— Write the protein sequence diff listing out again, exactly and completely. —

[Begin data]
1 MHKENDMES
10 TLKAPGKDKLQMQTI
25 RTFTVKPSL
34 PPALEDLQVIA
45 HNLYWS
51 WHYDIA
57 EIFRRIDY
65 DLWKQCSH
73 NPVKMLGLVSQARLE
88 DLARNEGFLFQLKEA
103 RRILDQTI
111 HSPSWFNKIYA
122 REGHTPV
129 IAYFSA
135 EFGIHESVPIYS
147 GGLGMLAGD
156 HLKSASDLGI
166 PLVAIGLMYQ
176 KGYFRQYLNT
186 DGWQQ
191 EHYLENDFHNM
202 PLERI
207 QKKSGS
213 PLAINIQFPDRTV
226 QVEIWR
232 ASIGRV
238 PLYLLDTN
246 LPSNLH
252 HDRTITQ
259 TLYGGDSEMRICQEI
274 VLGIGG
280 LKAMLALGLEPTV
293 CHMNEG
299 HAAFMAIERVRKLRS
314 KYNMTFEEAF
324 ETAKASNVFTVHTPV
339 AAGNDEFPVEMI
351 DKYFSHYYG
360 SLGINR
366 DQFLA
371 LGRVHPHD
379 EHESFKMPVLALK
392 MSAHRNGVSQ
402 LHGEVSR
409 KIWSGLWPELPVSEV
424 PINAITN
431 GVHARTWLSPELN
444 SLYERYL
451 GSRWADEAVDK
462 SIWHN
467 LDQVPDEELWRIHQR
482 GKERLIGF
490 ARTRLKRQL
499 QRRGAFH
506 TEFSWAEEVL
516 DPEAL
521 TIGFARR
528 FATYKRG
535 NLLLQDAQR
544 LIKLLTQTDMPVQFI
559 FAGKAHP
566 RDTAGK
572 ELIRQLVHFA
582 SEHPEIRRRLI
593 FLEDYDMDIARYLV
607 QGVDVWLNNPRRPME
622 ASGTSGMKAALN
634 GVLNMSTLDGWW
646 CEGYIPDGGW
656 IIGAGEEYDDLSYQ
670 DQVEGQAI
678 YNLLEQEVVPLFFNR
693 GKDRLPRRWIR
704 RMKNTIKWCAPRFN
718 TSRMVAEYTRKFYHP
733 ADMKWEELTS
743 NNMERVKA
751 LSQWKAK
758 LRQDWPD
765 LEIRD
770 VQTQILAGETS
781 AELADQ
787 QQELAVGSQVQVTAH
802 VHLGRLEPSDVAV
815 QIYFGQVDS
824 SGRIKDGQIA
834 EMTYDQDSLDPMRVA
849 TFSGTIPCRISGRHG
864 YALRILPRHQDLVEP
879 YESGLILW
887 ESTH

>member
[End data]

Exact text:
1 MHKENDMES
10 TLKAPGKDKLQMQTI
25 RTFTVKPSL
34 PPALEDLQVIA
45 HNLYWS
51 WHYDIA
57 EIFRRIDY
65 DLWKQCSH
73 NPVKMLGLVSQARLE
88 DLARNEGFLFQLKEA
103 RRILDQTI
111 HSPSWFNKIYA
122 REGHTPV
129 IAYFSA
135 EFGIHESVPIYS
147 GGLGMLAGD
156 HLKSASDLGI
166 PLVAIGLMYQ
176 KGYFRQYLNT
186 DGWQQ
191 EHYLENDFHNM
202 PLERI
207 QKKSGS
213 PLAINIQFPDRTV
226 QVEIWR
232 ASIGRV
238 PLYLLDTN
246 LPSNLH
252 HDRTITQ
259 TLYGGDSEMRICQEI
274 VLGIGG
280 LKAMLALGLEPTV
293 CHMNEG
299 HAAFMAIERVRKLRS
314 KYNMTFEEAF
324 ETAKASNVFTVHTPV
339 AAGNDEFPVEMI
351 DKYFSHYYG
360 SLGINR
366 DQFLA
371 LGRVHPHD
379 EHESFKMPVLALK
392 MSAHRNGVSQ
402 LHGEVSR
409 KIWSGLWPELPVSEV
424 PINAITN
431 GVHARTWLSPELN
444 SLYERYL
451 GSRWADEAVDK
462 SIWHN
467 LDQVPDEELWRIHQR
482 GKERLIGF
490 ARTRLKRQL
499 QRRGAFH
506 TEFSWAEEVL
516 DPEAL
521 TIGFARR
528 FATYKRG
535 NLLLQDAQR
544 LIKLLTQTDMPVQFI
559 FAGKAHP
566 RDTAGK
572 ELIRQLVHFA
582 SEHPEIRRRLI
593 FLEDYDMDIARYLV
607 QGVDVWLNNPRRPME
622 ASGTSGMKAALN
634 GVLNMSTLDGWW
646 CEGYIPDGGW
656 IIGAGEEYDDLSYQ
670 DQVEGQAI
678 YNLLEQEVVPLFFNR
693 GKDRLPRRWIR
704 RMKNTIKWCAPRFN
718 TSRMVAEYTRKFYHP
733 ADMKWEELTS
743 NNMERVKA
751 LSQWKAK
758 LRQDWPD
765 LEIRD
770 VQTQILAGETS
781 AELADQ
787 QQELAVGSQVQVTAH
802 VHLGRLEPSDVAV
815 QIYFGQVDS
824 SGRIKDGQIA
834 EMTYDQDSLDPMRVA
849 TFSGTIPCRISGRHG
864 YALRILPRHQDLVEP
879 YESGLILW
887 ESTH

>member